When Frank Kimmel first got the idea for his Street Stock Nationals, he knew that he wanted to give the guys and gals who race that division the opportunity to do something special. Something that they wouldn't normally have the opportunity to do, like race their cars at big-league tracks such as Kentucky Speedway, site of the inaugural FKSSN event back in 2007, or Bristol Motor Speedway, arguably the most sought-after ticket in NASCAR. But putting a Street Stock on big, fast racetracks posed several safety concerns, particularly in the area of speed. Kimmel and company solved that with their now trademark wicker bill, that spans the entire width of the roof of the car. Others areas, such as the rigidity of the chassis, driver's compartment integrity, and fuel cell would also be solved through the rule book.
Naturally intrigued by the concept of Kimmel's series, Circle Track has embarked on building a Street Stock with the nine-time ARCA Champ. Our car, which will eventually be raced in that series, is being built specifically for those big, fast racetracks like Kentucky, Rockingham, and others that the Street Stock Nationals might visit in the future. The goal of our build is to create the safest Street Stock possible. Knowing that many of our pockets don't run deep, we'll keep the build to a reasonable budget. However, you may notice that we'll splurge here and there, especially where safety items are concerned. Both Frank and the gang here at CT have the philosophy that the last item in your race car that you should buy off the sale rack is anything related to safety.
Now, there are several areas of the build that will need to be addressed to conform to Kimmel's Street Stock Nats' rule book, including door bars, firewalls, and fuel cells. All of these must be dealt with before we get too far along in the build process. However, just because they are specific to Kimmel's rules doesn't mean that you shouldn't include them in your own car. One of the hopes that we have for this build is that racers who read it will get ideas for their own Saturday night cars to make them safer.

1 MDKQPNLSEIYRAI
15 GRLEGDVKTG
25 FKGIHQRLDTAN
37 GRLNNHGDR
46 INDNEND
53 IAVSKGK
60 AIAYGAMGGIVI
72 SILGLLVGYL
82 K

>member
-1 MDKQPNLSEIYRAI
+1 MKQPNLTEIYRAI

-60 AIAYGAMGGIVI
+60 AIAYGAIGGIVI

Door Bars First off are the door bars. The last thing any racer wants is to have something come through the left-side door into the driver's compartment. The Kimmel rules read that in addition to the mandatory minimum four-point rollcage of 1 3/4-inch x 0.095 tubing, you must run at least four door bars on left side and three on the right side. You have to have three vertical bars a minimum of a inch in diameter between the dash bar and halo bar in front of the driver. Not out of the ordinary for many Street Stock rule books, but Kimmel also requires a side plate for the driver's door. The plate must be a minimum of 20 inches tall x 48 inches long, and one solid piece at least -inch thick. It must be welded directly to the 'cage. This may seem like overkill to some, but when you consider the potential of debris penetrating the side and impaling the driver, the added weight is worth it.
Firewall Our car came with both a front and rear firewall, which is mandatory according to Frank's rules, but you'd be surprised how many Street/Hobby Stocks out there have poorly constructed firewalls full of gaps, cracks, and holes, especially where the wires, steering shaft, and other components run through the walls. In the event of a fire in the engine compartment, flames can easily pass through gaps or holes in the firewall, causing potentially serious injury. Therefore, you'll want to ensure that your entire firewall is completely sealed. You can do this several ways, but one of the safest is to use a fireproofing kit made specifically for racecars such as those from Unique Fire Stop in Alabama. Once our car nears the completion stage, we'll be fireproofing the firewall to keep the driver as safe as possible.
Street Stocks, or Bombers as they're sometimes called, are one of the most popular oval tr
The frame, including all usable chassis components, like these pictured here, was sandblas
Frank Kimmel has welded every seam on the frame to add strength and rigidity.
Frank levels the chassis before he starts working.This gives a good foundation for every m
Several different sizes of wood blocks and shims help level the chassis.
Leveling the chassis is only part of the game, you have to secure and stabilize it as well